Japan Economic Foundation

Chairman's Article
(excerpts from JEF's Magazine "Japan Spotlight")

39 . 2011: Year for Challenges

Noboru HATAKEYAMA

For those countries committed to join the Trans-Pacific Partnership (TPP) free trade regime, this new year will be a year of challenges. Those countries include the United States, Australia, Malaysia, Peru and Vietnam. This year will be more challenging for Japan, which has not committed to join the TPP yet but decided to commence consultations with existing and committed member countries of the TPP.

The United States and Australia tend to be regarded as countries with the freest trade policies. However, in the US-Australia FTA, the United States has exempted sugar and dairy products from a liberalization list, for example. Whether the United States can decide to liberalize these exemptions through TPP negotiations would be a big challenge for the Obama administration.

The Malaysian government used to intervene in economic activities rather frequently. Therefore it was surprising for it to have decided to join the TPP this time. Malaysia has a traditional policy favoring indigenous people known as Bumiputra, which gives a special quota to them in permitting foreign direct investment, for example. The country started changing this policy several years ago. However, there are remaining restrictions, especially in the services sector, hence to eliminate them would be a great challenge for the government of Malaysia.

Vietnam is a country governed by a communist party. I wonder how the communist economy can live with the market economy aiming at complete free trade and investment, which is the goal of the TPP.

Now, Japanese Prime Minister Naoto Kan's Cabinet decided on a "Basic Policy on Comprehensive Economic Partnership" last November. According to the policy, Japan will open up the country, subjecting all goods to negotiations for trade liberalization and will work toward the realization of regional economic partnerships such as an East Asian Free Trade Agreement (EAFTA) and a Comprehensive Economic Partnership in East Asia (CEPEA). Also Japan will begin consultations with the TPP member countries while promoting appropriate domestic reforms in several areas, including the agricultural industry, labor inflow from abroad and deregulation.

Although this policy is a little bit short of expressing the Japanese government's strong will to join the TPP, it is still a historical Cabinet decision trying to face the challenge ahead squarely. Reasons are as follows.

(1) The Kan administration decided to establish the Headquarters for the Promotion of Agricultural Structural Reform to improve competitiveness of agriculture. In addition, it referred to a policy switchover from border measures to fiscal ones so that the burden of maintaining domestic agricultural production would be transferred from consumers to taxpayers.

This is quite a big decision. The ruling Democratic Party of Japan has introduced the so-called individual household income support system for rice in which the government gives direct subsidies to each farmer to fill a gap between falling prices of rice and the cost of production. It intends to expand this system to other agricultural products as well. However, as of now, the "falling prices" are not linked with tariff reductions or eliminations as a result of concessions made at the WTO or FTA negotiations. If they are linked, then such a system will work as countermeasures to cope with liberalization.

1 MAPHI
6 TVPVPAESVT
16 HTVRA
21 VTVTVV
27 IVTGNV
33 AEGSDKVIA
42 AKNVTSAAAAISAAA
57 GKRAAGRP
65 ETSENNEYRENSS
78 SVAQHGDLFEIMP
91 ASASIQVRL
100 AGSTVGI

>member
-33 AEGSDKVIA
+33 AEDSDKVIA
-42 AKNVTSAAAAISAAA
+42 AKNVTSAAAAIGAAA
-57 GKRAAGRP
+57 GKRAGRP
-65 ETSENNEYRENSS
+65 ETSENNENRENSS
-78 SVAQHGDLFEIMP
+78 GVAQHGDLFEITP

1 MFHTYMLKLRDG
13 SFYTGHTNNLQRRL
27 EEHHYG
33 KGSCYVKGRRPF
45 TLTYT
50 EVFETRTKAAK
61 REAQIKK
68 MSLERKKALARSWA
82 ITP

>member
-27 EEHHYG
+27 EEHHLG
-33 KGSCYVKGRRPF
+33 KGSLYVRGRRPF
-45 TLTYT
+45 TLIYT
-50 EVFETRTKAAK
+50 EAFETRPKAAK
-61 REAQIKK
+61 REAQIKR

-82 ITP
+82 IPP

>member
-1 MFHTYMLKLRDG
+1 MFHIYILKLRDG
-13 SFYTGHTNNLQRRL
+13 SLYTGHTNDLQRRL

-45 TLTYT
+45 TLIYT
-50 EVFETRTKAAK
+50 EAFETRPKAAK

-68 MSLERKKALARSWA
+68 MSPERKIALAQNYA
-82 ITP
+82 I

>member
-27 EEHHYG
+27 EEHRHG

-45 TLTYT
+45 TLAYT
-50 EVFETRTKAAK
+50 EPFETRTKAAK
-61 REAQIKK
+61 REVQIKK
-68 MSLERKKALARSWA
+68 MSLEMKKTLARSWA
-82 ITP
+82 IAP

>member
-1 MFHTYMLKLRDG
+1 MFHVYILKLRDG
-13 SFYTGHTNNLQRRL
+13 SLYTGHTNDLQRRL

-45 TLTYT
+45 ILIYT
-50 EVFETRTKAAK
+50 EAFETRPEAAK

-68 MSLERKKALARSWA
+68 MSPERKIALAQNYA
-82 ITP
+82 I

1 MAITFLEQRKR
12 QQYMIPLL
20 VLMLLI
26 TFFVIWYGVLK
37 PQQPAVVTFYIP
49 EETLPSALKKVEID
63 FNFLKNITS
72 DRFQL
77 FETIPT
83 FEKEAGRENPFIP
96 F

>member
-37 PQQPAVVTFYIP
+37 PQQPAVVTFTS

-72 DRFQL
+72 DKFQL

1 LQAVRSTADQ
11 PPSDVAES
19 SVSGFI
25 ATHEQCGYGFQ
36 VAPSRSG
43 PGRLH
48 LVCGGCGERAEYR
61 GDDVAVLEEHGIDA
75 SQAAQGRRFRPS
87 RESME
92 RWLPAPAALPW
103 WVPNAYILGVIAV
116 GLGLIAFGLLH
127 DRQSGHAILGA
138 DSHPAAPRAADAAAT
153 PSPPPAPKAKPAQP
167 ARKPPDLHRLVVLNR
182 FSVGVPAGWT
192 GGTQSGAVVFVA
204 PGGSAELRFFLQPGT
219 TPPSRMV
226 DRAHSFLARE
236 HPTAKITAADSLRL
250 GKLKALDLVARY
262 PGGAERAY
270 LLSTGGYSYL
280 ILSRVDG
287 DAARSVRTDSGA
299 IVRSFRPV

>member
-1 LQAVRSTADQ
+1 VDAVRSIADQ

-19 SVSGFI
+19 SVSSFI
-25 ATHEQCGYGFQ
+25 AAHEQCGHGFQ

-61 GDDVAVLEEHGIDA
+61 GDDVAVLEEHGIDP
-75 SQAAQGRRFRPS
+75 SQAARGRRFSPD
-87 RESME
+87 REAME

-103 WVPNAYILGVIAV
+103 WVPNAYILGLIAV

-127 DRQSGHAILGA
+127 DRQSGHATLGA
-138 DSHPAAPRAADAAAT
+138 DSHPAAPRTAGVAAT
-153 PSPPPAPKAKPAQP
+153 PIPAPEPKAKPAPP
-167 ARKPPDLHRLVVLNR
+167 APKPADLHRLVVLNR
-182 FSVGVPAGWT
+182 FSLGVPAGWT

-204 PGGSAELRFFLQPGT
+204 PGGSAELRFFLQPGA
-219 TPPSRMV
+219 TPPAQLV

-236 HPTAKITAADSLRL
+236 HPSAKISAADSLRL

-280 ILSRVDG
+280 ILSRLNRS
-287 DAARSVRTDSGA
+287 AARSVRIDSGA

(2) Under the decision, the government will subject all goods to negotiations. This means the government will not request exemption of any goods in advance. Of course, certain goods may be exempted from a liberalization list as a result of negotiations for the TPP.

Now there is an opinion that if Japan is to join the TPP, the government should get approval from each of the nine current and future member countries. But some countries may ask Japan, as a condition to approve its TPP participation, to solve long-standing bilateral issues in advance. But if the TPP negotiations require all countries to put everything on the table, requests for such a "precondition" should not be allowed either. Those long-standing bilateral issues should be solved through negotiations.

(3) Regarding the timing of Japan's formal participation in the TPP negotiations, if any, it has been pointed out that June this year would be the most plausible because a basic agricultural promotion and improvement program will have been developed by then. There is an opinion to the effect that judging from the US intention of trying to conclude the TPP negotiations by the next APEC summit which Washington will host in Hawaii in November 2011, it would be too late for Japan to formally participate in the negotiations in June. Of course, the sooner, the better. But history is often built through informal dialogue. I think Japan will be able to reflect its position through an informal exchange of views since commencing consultations with the relevant TPP countries has been endorsed by the Cabinet decision domestically and warmly welcomed internationally.


Noboru Hatakeyama is chairman/CEO, Japan Economic Foundation. Before then he was chairman/CEO, JETRO. A former senior trade official, he undertook many trade issues, including the Uruguay round of GATT talks. He is known as a pioneer of debate on FTAs involving Japan.